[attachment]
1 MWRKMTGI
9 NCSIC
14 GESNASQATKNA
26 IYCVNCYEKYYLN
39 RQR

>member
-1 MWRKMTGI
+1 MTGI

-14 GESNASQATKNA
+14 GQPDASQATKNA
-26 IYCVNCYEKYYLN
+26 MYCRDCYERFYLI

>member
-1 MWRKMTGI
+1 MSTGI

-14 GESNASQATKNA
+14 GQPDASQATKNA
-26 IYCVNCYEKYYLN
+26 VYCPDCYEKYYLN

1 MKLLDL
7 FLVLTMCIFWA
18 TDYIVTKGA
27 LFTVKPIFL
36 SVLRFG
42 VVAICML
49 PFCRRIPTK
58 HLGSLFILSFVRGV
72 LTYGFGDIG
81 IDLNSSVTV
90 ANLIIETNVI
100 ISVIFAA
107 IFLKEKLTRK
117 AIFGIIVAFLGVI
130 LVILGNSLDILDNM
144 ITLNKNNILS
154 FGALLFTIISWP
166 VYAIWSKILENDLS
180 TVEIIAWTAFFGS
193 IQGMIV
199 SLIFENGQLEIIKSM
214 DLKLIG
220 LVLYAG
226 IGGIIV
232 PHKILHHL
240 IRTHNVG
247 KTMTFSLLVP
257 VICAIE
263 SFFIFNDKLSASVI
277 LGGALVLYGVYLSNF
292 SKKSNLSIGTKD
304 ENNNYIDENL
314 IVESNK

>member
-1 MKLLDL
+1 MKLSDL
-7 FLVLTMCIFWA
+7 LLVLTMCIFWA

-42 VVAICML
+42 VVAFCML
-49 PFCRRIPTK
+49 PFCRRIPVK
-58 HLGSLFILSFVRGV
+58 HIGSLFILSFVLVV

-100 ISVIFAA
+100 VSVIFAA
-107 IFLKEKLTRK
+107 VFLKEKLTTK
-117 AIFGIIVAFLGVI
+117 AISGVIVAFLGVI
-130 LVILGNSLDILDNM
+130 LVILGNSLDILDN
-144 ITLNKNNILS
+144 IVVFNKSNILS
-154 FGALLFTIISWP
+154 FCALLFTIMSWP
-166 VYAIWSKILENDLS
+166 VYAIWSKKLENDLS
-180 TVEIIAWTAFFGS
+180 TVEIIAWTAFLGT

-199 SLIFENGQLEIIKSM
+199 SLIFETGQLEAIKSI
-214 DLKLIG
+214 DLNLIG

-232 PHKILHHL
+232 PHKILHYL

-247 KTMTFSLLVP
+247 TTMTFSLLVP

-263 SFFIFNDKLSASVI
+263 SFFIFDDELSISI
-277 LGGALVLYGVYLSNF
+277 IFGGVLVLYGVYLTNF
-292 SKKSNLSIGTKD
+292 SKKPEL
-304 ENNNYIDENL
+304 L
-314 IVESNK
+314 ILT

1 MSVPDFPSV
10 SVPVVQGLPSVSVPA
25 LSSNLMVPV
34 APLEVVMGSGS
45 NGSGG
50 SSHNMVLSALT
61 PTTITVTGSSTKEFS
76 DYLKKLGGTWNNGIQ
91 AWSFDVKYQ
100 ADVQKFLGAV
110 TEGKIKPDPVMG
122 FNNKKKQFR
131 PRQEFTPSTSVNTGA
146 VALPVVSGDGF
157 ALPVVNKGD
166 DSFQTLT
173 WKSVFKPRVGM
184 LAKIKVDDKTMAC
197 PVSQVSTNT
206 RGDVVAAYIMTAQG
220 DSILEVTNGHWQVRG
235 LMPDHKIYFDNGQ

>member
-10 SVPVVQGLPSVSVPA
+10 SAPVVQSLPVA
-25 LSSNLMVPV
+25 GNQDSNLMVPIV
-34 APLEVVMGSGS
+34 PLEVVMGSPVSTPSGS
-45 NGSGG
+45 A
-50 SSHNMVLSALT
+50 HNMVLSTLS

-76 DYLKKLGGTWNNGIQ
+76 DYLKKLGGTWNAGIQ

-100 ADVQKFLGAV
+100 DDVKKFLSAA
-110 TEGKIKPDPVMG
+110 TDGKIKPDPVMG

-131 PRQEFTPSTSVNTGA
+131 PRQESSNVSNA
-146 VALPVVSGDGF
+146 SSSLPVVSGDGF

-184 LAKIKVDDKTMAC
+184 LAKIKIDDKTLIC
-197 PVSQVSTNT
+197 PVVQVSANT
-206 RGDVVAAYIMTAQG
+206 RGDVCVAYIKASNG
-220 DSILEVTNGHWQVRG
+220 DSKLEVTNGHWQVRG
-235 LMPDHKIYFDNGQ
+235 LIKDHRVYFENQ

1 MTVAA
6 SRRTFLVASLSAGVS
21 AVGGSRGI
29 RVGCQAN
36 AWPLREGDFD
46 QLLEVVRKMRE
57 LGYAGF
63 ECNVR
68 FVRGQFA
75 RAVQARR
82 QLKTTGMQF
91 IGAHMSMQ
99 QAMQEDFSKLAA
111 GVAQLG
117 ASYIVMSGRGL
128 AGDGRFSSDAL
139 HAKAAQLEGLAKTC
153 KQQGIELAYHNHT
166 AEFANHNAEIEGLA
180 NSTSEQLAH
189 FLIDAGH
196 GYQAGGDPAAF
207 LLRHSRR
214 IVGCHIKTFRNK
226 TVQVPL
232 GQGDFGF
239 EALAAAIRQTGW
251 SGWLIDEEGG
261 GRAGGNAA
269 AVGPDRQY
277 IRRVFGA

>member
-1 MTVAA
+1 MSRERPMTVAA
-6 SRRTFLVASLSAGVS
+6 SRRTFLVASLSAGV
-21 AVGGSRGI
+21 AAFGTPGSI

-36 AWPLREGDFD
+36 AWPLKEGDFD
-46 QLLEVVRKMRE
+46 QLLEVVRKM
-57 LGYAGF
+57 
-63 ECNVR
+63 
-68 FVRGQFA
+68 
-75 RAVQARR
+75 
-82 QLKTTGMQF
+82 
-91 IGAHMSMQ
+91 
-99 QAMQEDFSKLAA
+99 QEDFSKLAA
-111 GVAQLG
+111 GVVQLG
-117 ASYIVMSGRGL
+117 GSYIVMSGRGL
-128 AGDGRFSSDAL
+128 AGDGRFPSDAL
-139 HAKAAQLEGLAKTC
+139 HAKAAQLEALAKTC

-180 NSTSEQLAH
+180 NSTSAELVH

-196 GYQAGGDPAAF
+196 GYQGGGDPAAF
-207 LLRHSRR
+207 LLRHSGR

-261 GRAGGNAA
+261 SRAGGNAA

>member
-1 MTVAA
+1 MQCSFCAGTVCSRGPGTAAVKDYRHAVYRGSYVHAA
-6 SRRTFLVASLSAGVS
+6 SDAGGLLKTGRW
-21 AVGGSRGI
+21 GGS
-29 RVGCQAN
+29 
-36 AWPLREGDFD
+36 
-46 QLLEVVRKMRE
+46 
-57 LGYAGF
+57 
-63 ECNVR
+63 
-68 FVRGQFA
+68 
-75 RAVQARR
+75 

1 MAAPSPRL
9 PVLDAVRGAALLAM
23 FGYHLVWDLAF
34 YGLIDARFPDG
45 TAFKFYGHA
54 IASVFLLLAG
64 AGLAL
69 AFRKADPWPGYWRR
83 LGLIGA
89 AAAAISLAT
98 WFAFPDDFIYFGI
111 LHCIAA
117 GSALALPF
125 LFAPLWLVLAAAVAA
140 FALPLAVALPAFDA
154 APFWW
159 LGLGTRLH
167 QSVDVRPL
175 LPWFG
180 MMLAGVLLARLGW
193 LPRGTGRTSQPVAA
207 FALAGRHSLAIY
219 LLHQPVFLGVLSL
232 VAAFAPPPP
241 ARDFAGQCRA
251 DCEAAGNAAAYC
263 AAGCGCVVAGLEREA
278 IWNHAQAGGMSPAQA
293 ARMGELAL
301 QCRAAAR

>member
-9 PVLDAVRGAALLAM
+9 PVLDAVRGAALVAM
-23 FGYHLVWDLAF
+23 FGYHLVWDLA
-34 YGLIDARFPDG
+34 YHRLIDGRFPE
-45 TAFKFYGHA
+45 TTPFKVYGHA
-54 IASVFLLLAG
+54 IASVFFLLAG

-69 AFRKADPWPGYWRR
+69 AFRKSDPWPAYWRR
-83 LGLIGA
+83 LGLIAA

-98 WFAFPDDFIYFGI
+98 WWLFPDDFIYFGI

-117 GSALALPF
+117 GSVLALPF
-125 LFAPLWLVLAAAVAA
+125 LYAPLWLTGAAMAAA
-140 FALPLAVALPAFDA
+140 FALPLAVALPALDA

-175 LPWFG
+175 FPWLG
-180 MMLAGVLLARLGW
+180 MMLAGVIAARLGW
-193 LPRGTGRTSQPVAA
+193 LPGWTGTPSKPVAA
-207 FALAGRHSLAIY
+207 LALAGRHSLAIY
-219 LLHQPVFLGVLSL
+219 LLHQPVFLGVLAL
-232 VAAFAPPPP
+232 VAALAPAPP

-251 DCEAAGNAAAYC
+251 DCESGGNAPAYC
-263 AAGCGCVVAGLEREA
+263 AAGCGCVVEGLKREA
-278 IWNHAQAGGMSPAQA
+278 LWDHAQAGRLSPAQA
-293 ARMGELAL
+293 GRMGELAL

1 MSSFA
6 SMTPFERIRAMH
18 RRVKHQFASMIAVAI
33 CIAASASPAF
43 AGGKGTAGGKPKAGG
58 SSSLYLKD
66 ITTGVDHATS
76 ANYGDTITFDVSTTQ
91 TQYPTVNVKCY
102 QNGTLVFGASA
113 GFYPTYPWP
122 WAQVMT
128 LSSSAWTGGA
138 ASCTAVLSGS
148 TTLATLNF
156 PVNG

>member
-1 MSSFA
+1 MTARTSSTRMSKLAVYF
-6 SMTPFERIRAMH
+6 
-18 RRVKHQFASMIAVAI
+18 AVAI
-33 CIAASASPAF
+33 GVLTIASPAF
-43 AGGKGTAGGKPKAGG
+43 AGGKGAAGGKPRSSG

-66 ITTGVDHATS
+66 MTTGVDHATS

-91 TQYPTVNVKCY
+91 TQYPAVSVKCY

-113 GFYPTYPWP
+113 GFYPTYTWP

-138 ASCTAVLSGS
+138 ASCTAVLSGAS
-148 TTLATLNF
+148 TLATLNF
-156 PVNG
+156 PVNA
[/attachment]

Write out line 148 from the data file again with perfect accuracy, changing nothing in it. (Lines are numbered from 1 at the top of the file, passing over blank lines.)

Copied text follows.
+220 DSKLEVTNGHWQVRG